In 2016, Chike Uzuegbunam attempted to share his faith in a public area of campus at Georgia Gwinnett College. His spontaneous speech was in violation of the campus free speech policy requiring him to register in advance and to use the free speech zone set aside for such activity.
He left, made the necessary arraignments, and on the appointed day, began sharing his faith in the free speech zone. What happened next is in dispute—a dispute which will be settled in court—as his second attempt to share his faith was also shut down.
Lawsuits such as Uzuegbunam’s have become all too common across the nation, as campus speech codes have become increasingly restrictive.
Upon learning of Uzuegbunam’s lawsuit, I was concerned. Working with colleagues in the Georgia House of Representatives, we met with officials from Georgia Gwinnett College and the Board of Regents of the university system.
They were cooperative and understood how limiting when and where students can express religious, political, or other opinions violates rights guaranteed by our First Amendment. In February 2017, I introduced House Bill 471, outlining what I felt a good campus speech policy should look like.
Georgia Gwinnett College changed its policy and now allows individuals and small groups of students to express their opinions in all open areas of campus.
The Board of Regents also got to work, and during its August meeting, made it clear the free speech rights of students at Georgia’s public college campuses are crucial to a well-rounded education.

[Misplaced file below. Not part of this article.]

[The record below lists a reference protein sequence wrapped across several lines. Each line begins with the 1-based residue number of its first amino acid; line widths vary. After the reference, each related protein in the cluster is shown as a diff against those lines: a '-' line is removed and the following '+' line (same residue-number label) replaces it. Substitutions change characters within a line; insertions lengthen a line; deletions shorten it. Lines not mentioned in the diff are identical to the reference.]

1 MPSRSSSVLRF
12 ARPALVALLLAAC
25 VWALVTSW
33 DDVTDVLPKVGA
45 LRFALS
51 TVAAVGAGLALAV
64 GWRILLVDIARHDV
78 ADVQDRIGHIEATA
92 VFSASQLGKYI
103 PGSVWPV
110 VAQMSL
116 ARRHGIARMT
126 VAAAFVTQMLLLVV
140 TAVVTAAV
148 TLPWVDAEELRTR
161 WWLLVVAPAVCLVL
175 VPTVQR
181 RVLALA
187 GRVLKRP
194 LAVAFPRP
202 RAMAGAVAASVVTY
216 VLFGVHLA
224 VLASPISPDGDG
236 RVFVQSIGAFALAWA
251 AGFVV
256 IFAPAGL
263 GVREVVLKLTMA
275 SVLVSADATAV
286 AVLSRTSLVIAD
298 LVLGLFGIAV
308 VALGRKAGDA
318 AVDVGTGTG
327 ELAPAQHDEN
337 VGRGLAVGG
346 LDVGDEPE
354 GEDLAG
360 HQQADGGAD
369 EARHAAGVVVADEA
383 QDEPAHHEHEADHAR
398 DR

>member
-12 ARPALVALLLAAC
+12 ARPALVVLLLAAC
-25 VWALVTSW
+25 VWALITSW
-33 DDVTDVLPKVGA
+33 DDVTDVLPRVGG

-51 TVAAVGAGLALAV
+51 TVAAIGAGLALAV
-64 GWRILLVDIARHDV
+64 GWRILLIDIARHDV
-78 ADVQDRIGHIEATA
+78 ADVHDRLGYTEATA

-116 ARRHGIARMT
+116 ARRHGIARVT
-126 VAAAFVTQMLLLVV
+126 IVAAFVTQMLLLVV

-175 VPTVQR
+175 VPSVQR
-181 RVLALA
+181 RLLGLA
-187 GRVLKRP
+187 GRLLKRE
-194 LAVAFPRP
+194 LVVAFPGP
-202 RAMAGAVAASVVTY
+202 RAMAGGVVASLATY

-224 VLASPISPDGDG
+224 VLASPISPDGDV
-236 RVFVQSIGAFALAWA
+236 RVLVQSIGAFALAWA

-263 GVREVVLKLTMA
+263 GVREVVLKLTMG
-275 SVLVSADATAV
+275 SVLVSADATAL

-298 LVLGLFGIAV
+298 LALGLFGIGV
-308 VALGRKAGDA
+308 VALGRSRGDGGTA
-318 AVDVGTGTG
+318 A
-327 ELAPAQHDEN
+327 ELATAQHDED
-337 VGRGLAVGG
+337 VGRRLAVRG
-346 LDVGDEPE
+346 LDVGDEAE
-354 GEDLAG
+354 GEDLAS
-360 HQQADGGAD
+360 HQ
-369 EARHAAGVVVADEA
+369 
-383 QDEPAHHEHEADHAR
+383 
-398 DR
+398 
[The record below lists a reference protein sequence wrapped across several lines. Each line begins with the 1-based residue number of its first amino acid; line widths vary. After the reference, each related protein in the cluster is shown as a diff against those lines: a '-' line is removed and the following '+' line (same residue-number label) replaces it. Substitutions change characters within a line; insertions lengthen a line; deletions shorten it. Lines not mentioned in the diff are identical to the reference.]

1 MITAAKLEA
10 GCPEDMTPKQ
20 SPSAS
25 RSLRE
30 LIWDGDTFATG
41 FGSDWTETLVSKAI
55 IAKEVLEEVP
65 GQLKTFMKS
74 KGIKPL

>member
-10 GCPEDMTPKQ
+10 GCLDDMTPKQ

Campus free speech policies must not violate students or faculty members’ First Amendment right of free speech. I’m pleased to have played a part in the reaffirmation of these constitutional rights. I applaud Georgia Gwinnett College and the Board of Regents for their prompt and positive action.
In today’s hyperpartisan political climate, protecting free speech is perhaps more important than ever before.
According to a Pew Research study last October, Americans now divide themselves primarily by political differences. “The magnitude of these differences dwarfs other divisions in society, along such lines as gender, race and ethnicity, religious observance, or education,” it said.
Things that divided us in the past are becoming less important, while political differences are becoming more important—and more divisive.
Modern technology allows us to easily consume news, entertainment, and even music that affirm our political beliefs, but express a shallow understanding of other views. Social media allows us to meet like-minded people—and block out those who aren’t.
When we surround ourselves with mainly affirming political messages, we live in a bubble, developing inaccurate opinions about those who hold different views. These inaccurate views can cause us to lose empathy, blocking us from seeing things from others’ points of view.
Freedom of speech as guaranteed by the First Amendment is the antidote to the bubbles we’ve created. Now more than ever, we must recommit ourselves to protecting everyone’s right of free speech, break out of our bubbles, and regain empathy for our fellow Americans.